So when did you join Facebook?  Were you an ‘early adopter’ or a ‘late starter’?  Did you resist the tempatation, like many of my friends thinking it was just a fad, or were you in there with both feet.  Interestingly I found being an expat from New Zealand, that there was a definite country shift in people using Facebook.  It took several years for New Zealand to use Facebook en masse where it would seem the majority of my friends over there still used Bebo and other smaller social networks.  But then they too all discovered Facebook and the country specific swarm of ‘friend requests’ began.

Mark Zuckerberg also kindly also provided a little factsheet with some great statistics that are worth sharing.

Since Facebook’s launch:

  • Over 1.13 trillion likes (since February 2009)
  • 140.3 billion friend connections
  • 219 billion photo uploads (total number of photos on the site and excludes deleted photos – ability to upload photos came in 2005)
  • 17 billion location-tagged posts including check-ins (launched August 2010)
  • 62.6 million songs have been played 22 billion times

The timeline for growth is as follows:

  • September 2012 = 1 billion monthly active users
  • July 2010 = 500 million monthly active users
  • August 2008 = 100m monthly active users
  • October 2007 = 50 million monthly active users
  • January 2006 = 25 million monthly active users
  • February 2004 = Facebook launched from a Harvard dormroom

I wonder what will be the next big thing?  Will Facebook survive the growing need for new, more interactive social networking?  Will the ever whispering question about privacy and ‘ownership’ of online information on Facebook be addressed?  Mr Zuckerberg was in Russia only during the last week, was this an attempt to win over the Russian social networking circles?

What do you think?

Apr 30

Get your Social Media SWAG on

SWAG, a word to me that conjures the image of a hippy female walking down the road.  But actually it has grown to mean a lot more that just that.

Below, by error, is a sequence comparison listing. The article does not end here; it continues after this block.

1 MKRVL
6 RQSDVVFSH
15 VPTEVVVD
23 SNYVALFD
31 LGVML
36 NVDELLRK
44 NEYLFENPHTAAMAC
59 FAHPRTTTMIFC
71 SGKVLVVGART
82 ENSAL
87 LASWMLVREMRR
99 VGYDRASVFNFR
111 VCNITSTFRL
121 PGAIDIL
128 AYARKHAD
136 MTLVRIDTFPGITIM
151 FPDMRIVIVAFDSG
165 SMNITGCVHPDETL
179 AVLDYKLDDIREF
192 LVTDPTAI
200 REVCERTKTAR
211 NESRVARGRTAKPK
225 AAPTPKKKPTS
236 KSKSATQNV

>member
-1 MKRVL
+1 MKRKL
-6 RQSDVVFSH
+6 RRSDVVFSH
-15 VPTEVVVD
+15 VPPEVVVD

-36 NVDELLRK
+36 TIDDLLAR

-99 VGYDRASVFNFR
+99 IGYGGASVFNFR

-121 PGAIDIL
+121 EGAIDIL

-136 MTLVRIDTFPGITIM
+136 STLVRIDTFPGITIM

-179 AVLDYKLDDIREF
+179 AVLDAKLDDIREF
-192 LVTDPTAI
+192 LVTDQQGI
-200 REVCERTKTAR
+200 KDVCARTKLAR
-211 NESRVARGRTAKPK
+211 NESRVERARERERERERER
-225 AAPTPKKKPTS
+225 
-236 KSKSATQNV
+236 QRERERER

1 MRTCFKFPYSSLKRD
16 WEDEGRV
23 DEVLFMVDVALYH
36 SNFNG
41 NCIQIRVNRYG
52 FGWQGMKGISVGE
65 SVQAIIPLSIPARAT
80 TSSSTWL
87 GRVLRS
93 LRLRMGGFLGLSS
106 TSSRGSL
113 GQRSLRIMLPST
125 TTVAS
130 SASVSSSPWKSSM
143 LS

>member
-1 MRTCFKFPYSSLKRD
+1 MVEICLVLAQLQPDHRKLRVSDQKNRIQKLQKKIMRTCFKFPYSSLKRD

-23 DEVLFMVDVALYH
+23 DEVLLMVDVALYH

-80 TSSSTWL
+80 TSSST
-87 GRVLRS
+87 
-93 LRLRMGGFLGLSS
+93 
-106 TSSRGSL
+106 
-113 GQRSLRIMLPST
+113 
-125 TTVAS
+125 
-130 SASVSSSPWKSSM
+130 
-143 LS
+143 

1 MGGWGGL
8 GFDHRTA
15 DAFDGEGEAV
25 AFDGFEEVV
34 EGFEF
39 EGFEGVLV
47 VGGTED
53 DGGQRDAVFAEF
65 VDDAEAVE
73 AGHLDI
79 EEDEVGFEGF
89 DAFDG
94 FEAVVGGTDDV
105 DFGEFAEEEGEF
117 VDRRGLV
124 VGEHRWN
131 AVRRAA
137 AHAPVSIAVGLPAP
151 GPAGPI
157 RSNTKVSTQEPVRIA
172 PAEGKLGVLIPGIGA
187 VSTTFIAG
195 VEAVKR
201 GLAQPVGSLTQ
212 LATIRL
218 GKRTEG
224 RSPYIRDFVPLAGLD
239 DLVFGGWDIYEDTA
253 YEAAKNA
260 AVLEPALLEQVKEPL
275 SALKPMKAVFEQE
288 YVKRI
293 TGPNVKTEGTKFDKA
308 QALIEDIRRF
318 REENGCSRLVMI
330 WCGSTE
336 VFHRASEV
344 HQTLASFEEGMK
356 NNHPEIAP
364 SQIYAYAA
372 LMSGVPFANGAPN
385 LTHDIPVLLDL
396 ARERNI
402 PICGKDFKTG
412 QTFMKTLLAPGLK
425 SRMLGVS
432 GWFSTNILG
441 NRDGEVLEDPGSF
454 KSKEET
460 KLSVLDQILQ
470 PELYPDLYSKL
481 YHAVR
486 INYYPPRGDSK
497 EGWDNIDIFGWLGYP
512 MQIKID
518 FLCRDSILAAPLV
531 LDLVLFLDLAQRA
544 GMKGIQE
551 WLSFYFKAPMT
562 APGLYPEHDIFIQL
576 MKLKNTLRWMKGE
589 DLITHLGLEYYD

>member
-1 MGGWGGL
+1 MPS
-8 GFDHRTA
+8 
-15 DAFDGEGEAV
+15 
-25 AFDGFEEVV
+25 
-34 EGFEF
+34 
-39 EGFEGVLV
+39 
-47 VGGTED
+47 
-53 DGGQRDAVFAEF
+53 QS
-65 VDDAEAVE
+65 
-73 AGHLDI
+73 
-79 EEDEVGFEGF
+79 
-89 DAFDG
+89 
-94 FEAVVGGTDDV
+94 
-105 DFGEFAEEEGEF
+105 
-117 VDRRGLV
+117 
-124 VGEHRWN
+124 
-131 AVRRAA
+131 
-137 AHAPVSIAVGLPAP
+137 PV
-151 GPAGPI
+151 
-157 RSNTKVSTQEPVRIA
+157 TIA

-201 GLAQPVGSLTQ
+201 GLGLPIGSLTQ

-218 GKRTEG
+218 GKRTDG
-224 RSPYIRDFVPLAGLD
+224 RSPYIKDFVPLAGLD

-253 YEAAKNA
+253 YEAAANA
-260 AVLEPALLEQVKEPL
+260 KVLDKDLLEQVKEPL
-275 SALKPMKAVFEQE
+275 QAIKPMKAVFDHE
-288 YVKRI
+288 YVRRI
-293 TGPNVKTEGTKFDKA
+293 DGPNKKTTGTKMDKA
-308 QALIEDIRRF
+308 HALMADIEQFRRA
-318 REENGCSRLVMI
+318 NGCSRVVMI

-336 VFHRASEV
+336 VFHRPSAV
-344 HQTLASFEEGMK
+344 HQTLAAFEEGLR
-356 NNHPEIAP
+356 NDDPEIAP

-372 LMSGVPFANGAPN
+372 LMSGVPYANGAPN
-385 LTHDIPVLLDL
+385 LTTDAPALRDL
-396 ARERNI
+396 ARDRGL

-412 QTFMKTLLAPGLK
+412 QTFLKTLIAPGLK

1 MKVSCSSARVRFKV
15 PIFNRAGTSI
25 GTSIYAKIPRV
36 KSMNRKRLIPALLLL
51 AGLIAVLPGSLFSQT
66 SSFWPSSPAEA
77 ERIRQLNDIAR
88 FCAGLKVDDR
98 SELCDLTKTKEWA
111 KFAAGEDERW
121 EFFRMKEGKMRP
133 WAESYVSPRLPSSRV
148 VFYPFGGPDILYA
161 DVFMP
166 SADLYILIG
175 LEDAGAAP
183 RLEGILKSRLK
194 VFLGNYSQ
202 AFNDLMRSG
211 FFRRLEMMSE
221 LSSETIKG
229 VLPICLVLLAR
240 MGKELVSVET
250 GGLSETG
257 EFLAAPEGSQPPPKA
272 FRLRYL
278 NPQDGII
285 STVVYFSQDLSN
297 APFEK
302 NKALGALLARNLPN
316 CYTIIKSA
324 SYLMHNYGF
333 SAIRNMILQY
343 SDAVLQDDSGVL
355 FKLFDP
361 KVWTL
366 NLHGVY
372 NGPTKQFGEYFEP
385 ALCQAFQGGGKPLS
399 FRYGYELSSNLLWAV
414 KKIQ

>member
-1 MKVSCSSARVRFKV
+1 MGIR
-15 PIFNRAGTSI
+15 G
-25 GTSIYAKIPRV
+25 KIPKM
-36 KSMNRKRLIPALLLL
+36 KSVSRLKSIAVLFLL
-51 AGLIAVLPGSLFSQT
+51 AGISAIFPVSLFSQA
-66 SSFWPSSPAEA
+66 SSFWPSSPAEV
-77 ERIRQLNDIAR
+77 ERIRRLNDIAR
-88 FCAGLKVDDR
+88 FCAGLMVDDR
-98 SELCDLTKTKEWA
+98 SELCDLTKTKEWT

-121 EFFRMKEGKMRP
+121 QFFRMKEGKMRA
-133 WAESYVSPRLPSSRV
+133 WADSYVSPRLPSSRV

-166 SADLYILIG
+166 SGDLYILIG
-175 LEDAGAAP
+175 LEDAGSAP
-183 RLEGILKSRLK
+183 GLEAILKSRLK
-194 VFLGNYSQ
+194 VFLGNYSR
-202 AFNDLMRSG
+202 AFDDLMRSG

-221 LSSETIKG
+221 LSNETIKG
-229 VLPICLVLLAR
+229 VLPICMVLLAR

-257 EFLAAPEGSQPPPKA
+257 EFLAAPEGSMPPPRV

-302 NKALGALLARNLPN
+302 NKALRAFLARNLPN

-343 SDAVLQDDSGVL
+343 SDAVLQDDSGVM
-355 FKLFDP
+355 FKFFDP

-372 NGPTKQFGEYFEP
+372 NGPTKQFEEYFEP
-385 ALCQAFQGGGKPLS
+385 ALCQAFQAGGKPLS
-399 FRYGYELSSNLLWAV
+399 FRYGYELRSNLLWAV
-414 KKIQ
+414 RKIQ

According to the Urban Dictionary, SWAG is about the entire package, and how you propel that image. I mean Simon Cowell is using the word, Soulja Boy is singing about it, when we go to a conference we want to get some complementary swag and we all hope we have just a little bit of it swag when we’re walking down the street.

Swag is the way in which you carry yourself.  Swag is made up of your overall confidence, style, and demeanor. Swag can also be expanded to be the reputation of your overall swagger. You gain swag, or “Swag up”, by performing swag worthy actions that improve this perception. A person can also “swag down,” by being an overall pussy and garnering negative swag for their actions. Swag is a subtle thing that many strive to gain but few actually attain. It is reserved for the most swagalicious of people. Swag can also be quantified, with point systems existing in some circles of friends.”

So, lets look at this from a Social Media angle, from your personal brand or even from your employer brand.  We’ve all got some swag, but how are you projecting yours?  Does your brand emit negative swag?  I guess in professional circles they like to use the word Klout (whether or not you like it or not) but it’s a little bit more scientific and loses the cool factor to be honest, and it has it’s own little Klout following which, well if it works for you then that’s great.

Deborah Shane broke swag up into 4 easy terms, and these are terms I think are very relevant for your social media circles.

“It starts with a Sparkle, grows with your Wisdom, endures with your Authenticity and is remembered by your Generosity.”

I like this, I think it says a lot especially if I consider it with my twitter feed.  There are some people, companies and brands that totally have SWAG, but then there are the ones that are missing a letter or 2 and it changes everything completely.  You really don’t want to be a SWA because you never RT or thank people and you don’t want to be remembered for your lack of generosity in social circles.  And you don’t want to be just another WAG, no sparkle and really it makes it a bit boring for people to even find you.